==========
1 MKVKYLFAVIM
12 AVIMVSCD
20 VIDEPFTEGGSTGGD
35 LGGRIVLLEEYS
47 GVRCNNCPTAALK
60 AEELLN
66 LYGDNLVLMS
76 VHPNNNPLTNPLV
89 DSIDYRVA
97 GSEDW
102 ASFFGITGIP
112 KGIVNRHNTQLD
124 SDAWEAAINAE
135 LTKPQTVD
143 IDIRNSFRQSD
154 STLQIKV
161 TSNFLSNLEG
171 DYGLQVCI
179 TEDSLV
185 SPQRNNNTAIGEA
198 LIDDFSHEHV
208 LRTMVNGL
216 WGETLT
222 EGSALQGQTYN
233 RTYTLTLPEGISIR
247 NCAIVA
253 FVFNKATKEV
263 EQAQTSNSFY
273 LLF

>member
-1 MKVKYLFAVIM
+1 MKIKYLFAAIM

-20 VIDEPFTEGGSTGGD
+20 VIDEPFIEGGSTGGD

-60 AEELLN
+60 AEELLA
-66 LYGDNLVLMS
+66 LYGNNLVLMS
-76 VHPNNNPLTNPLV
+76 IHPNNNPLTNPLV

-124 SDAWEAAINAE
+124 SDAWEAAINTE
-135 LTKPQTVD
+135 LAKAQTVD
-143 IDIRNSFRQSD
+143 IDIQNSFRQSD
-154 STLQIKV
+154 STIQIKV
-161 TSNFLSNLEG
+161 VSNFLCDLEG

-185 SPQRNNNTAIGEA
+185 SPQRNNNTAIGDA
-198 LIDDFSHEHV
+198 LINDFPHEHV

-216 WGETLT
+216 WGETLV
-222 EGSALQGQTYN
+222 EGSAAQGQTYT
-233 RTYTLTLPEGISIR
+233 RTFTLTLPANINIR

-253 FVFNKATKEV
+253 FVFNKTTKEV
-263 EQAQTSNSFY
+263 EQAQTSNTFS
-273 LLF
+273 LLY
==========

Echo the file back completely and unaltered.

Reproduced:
1 MKVKYLFAVIM
12 AVIMVSCD
20 VIDEPFTEGGSTGGD
35 LGGRIVLLEEYS
47 GVRCNNCPTAALK
60 AEELLN
66 LYGDNLVLMS
76 VHPNNNPLTNPLV
89 DSIDYRVA
97 GSEDW
102 ASFFGITGIP
112 KGIVNRHNTQLD
124 SDAWEAAINAE
135 LTKPQTVD
143 IDIRNSFRQSD
154 STLQIKV
161 TSNFLSNLEG
171 DYGLQVCI
179 TEDSLV
185 SPQRNNNTAIGEA
198 LIDDFSHEHV
208 LRTMVNGL
216 WGETLT
222 EGSALQGQTYN
233 RTYTLTLPEGISIR
247 NCAIVA
253 FVFNKATKEV
263 EQAQTSNSFY
273 LLF

>member
-1 MKVKYLFAVIM
+1 MKIKYLFAAIM

-20 VIDEPFTEGGSTGGD
+20 VIDEPFIEGGSTGGD

-60 AEELLN
+60 AEELLA
-66 LYGDNLVLMS
+66 LYGNNLVLMS
-76 VHPNNNPLTNPLV
+76 IHPNNNPLTNPLV

-124 SDAWEAAINAE
+124 SDAWEAAINTE
-135 LTKPQTVD
+135 LAKAQTVD
-143 IDIRNSFRQSD
+143 IDIQNSFRQSD
-154 STLQIKV
+154 STIQIKV
-161 TSNFLSNLEG
+161 VSNFLCDLEG

-185 SPQRNNNTAIGEA
+185 SPQRNNNTAIGDA
-198 LIDDFSHEHV
+198 LINDFPHEHV

-216 WGETLT
+216 WGETLV
-222 EGSALQGQTYN
+222 EGSAAQGQTYT
-233 RTYTLTLPEGISIR
+233 RTFTLTLPANINIR

-253 FVFNKATKEV
+253 FVFNKTTKEV
-263 EQAQTSNSFY
+263 EQAQTSNTFS
-273 LLF
+273 LLY